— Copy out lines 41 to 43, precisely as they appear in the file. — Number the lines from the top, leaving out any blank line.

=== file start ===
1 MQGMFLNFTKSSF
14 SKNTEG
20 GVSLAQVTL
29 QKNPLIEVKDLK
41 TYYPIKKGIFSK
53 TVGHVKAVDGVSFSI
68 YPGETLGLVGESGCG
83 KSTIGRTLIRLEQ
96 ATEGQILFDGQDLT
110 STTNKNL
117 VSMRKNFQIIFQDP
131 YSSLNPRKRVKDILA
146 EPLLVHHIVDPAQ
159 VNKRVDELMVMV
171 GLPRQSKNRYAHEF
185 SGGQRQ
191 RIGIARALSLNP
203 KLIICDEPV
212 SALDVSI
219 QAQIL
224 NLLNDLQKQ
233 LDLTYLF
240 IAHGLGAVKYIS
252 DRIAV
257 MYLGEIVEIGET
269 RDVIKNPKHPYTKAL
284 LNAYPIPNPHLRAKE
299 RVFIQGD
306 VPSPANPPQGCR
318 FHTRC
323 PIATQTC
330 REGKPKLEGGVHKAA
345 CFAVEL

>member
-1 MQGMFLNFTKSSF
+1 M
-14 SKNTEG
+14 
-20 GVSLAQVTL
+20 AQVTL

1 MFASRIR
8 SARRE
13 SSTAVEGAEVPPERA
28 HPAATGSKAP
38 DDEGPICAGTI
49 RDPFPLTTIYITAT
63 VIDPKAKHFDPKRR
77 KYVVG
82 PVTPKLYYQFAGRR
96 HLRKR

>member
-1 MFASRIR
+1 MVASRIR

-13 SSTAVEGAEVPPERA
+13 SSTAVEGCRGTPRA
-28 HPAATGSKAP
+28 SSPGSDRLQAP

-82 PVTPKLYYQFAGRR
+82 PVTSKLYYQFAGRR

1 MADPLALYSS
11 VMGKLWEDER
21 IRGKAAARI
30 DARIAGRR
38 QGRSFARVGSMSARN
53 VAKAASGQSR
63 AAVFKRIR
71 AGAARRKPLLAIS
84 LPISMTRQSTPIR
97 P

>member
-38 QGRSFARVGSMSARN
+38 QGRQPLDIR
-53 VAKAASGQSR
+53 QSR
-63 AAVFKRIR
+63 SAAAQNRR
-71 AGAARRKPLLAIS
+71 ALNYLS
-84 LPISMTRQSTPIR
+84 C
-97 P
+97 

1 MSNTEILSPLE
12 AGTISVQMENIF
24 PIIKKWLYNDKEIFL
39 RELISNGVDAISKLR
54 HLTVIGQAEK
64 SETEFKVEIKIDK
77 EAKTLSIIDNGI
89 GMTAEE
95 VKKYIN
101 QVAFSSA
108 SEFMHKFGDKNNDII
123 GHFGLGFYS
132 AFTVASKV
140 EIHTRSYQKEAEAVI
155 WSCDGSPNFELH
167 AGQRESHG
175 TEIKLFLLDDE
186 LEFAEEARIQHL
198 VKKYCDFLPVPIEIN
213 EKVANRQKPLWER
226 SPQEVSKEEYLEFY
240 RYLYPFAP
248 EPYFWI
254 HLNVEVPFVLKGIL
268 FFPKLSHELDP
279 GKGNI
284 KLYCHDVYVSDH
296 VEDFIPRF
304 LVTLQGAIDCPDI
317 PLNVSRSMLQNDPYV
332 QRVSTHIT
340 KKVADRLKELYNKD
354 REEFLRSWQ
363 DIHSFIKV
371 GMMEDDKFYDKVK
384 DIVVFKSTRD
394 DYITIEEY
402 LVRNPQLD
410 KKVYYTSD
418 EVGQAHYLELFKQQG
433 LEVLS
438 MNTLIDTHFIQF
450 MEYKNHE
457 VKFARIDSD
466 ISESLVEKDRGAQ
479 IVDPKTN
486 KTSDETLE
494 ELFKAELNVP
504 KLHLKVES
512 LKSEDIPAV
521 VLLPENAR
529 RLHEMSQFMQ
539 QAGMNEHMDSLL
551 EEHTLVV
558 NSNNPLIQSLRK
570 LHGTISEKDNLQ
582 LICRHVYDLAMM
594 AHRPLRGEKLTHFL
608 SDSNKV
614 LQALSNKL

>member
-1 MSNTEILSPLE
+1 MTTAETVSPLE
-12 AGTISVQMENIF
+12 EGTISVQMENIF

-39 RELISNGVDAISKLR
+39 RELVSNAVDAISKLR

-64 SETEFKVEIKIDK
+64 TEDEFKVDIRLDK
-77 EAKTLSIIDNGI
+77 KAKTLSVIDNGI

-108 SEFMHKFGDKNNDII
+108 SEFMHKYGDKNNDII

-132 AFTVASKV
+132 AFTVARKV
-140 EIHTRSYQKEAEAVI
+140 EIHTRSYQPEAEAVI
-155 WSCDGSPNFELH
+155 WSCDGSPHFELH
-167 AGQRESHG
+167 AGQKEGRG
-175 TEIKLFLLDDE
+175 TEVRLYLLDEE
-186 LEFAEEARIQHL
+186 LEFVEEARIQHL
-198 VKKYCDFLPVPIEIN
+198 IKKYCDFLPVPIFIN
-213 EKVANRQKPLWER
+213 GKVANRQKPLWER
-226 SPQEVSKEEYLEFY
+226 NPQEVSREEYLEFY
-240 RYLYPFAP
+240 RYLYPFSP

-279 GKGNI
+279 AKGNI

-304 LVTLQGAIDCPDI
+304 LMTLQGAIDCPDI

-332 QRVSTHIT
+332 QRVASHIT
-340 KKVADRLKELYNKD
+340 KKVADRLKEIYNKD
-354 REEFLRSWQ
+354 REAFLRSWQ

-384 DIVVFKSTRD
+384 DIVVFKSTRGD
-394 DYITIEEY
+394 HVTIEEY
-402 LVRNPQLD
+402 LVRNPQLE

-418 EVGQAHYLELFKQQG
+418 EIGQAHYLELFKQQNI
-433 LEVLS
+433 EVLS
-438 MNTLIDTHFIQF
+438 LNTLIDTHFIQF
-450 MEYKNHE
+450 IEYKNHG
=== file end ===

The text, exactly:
1 MFASRIR
8 SARRE
13 SSTAVEGAEVPPERA